Persistent renal cortical scintigram defects in children 2 years after urinary tract infection

Ditchfield, Michael R., Grimwood, Keith, Cook, David J., Powell, Harley R., Sloane, Robert, Gulati, Sanjeev and de Campo, John F. (2004) Persistent renal cortical scintigram defects in children 2 years after urinary tract infection. Pediatric Radiology, 34 6: 465-471. doi:10.1007/s00247-004-1182-z

Author Ditchfield, Michael R.
Grimwood, Keith
Cook, David J.
Powell, Harley R.
Sloane, Robert
Gulati, Sanjeev
de Campo, John F.
Title Persistent renal cortical scintigram defects in children 2 years after urinary tract infection
Journal name Pediatric Radiology   Check publisher's open access policy
ISSN 0301-0449
Publication date 2004-06
Sub-type Article (original research)
DOI 10.1007/s00247-004-1182-z
Volume 34
Issue 6
Start page 465
End page 471
Total pages 7
Place of publication Berlin, Germany
Publisher Springer
Language eng
Subject 1114 Paediatrics and Reproductive Medicine
Formatted abstract
Renal cortical scintigraphic studies challenge the role of vesicoureteric reflux in renal scar development, emphasizing instead the part played by acute pyelonephritis.

To determine the prevalence of renal cortical defects in a child cohort 2 years after the child's first diagnosed urinary tract infection and to analyze the relationship of these defects with acute illness variables, primary vesicoureteric reflux and recurrent infections.

Materials and methods:
In a prospective cohort study, 193 children younger than 5 years with their first proven urinary tract infection underwent renal sonography, voiding cystourethrogram, and renal cortical scintigraphy within 15 days of diagnosis. Two years later, 150 of the 193 children, or 77.7%, had a further renal cortical scintigram, including 75, or 86.2%, of the 87 children who had acute scintigraphic defects. The relationship of cortical defects to age, gender, pre-treatment symptom duration, hospitalization, presence and grade of vesicoureteric reflux, and recurrent urinary tract infections was evaluated.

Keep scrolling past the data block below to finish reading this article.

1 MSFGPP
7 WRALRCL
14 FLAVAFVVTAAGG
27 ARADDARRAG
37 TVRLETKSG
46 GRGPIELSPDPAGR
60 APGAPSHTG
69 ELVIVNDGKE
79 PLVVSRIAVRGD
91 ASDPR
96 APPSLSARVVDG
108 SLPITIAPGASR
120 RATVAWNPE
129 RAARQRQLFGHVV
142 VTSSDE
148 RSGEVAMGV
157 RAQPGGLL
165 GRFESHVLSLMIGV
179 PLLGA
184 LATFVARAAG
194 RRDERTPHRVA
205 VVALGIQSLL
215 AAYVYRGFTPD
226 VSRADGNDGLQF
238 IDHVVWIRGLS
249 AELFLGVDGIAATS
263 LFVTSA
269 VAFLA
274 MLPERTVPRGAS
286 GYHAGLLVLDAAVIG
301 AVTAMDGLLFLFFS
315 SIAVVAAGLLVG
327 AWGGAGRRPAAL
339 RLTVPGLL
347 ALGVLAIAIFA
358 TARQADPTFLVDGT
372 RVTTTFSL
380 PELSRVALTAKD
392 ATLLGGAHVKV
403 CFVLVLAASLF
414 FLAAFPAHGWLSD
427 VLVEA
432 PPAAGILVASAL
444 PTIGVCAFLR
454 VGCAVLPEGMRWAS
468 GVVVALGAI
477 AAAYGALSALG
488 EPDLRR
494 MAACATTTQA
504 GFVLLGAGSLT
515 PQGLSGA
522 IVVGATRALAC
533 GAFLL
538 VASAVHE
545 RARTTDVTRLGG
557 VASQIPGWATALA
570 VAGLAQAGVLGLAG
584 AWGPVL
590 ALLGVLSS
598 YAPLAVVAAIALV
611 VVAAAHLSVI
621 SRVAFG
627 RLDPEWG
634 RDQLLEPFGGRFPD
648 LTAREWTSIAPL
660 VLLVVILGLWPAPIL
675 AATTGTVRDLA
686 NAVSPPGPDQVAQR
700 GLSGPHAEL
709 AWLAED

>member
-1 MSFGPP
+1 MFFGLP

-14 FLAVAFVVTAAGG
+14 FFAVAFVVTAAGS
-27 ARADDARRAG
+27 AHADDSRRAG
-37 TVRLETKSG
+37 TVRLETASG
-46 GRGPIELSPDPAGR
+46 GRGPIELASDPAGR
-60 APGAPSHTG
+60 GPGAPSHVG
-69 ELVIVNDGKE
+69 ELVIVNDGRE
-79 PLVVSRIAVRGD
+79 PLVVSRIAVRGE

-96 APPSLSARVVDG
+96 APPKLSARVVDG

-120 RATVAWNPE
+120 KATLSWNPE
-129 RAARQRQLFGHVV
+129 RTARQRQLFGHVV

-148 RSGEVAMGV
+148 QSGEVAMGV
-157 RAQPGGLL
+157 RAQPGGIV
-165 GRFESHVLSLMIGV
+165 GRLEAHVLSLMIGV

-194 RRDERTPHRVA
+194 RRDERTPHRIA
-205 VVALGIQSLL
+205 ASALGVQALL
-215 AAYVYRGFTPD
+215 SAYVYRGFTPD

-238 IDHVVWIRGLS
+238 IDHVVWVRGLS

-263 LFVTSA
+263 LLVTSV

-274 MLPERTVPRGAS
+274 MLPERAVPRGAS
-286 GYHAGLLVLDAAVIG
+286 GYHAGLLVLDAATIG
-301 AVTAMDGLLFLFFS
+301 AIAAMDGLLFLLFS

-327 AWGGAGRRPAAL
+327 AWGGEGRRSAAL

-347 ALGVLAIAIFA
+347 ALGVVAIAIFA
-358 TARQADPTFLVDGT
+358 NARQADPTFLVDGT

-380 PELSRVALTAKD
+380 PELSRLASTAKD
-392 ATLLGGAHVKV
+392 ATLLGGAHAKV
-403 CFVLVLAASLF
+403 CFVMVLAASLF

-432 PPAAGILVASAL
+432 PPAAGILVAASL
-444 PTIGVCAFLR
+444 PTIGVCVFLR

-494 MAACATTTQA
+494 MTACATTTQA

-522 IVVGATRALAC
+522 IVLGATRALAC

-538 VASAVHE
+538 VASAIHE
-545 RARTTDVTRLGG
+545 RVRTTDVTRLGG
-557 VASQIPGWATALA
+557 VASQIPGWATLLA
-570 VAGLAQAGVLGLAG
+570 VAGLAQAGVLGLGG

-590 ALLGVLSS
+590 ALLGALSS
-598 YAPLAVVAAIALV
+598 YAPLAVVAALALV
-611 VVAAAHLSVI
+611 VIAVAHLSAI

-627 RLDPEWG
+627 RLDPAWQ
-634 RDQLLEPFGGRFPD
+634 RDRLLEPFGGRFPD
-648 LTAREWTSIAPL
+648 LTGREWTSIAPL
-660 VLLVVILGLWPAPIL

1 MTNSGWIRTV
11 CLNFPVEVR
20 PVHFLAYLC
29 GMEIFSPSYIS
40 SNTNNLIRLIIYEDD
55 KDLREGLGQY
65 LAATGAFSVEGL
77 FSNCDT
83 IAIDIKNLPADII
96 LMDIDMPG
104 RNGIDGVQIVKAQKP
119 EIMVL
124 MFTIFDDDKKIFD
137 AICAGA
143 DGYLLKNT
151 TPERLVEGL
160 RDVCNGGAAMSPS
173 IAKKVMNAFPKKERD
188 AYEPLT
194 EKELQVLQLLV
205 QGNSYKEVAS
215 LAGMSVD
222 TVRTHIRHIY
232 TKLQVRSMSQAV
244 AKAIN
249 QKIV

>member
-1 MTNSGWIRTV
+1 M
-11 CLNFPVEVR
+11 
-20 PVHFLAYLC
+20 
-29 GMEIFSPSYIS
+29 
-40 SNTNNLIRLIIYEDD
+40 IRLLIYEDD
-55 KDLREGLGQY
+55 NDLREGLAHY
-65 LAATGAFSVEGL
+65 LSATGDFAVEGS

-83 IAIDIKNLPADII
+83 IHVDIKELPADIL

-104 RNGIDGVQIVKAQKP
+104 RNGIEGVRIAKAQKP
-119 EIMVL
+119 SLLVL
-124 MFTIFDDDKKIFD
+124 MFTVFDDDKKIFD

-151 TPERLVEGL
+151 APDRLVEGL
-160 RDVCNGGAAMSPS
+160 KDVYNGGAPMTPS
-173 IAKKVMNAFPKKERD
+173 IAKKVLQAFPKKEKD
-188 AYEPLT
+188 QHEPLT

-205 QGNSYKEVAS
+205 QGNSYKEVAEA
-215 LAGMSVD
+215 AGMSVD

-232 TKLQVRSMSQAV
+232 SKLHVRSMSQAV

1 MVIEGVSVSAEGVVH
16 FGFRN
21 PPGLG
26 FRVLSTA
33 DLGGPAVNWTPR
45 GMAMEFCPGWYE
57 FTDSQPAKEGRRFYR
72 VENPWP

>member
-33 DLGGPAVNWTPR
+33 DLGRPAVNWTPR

Overall, 20 of the 150 (13.3%; 95% confidence interval (CI) 8.3, 19.8) children had persistent defects 2 years after infection. This included 20 of 75 (26.7%; 95% CI 17.1, 38.1) with initially abnormal scintigrams. No new defects were detected. Although acute defects were more common in the young, those with persistent defects were older (median ages 16.4 vs. 6.8 months, P=0.004) than those with transient abnormalities. After adjustment for age, persistent defects were no longer associated with gender and were not predicted by acute illness variables, primary vesicoureteric reflux or recurrent infections.

Renal cortical scintigraphic defects persisted in approximately one-quarter of young children after their first proven urinary tract infection. The associated clinical features, however, failed to predict scar formation. It is possible that some of the scintigraphic defects preceded the infection by arising from either previously undiagnosed acute pyelonephritis or from underlying congenital dysplasia. The etiology of scars may be best addressed by determining whether prevention of urinary tract infections from birth avoids post-natal scar acquisition or extension.
© Springer-Verlag 2004
Keyword Urinary tract infections
Renal cortical scintigram defects
Q-Index Code C1

Document type: Journal Article
Sub-type: Article (original research)
Collections: Excellence in Research Australia (ERA) - Collection
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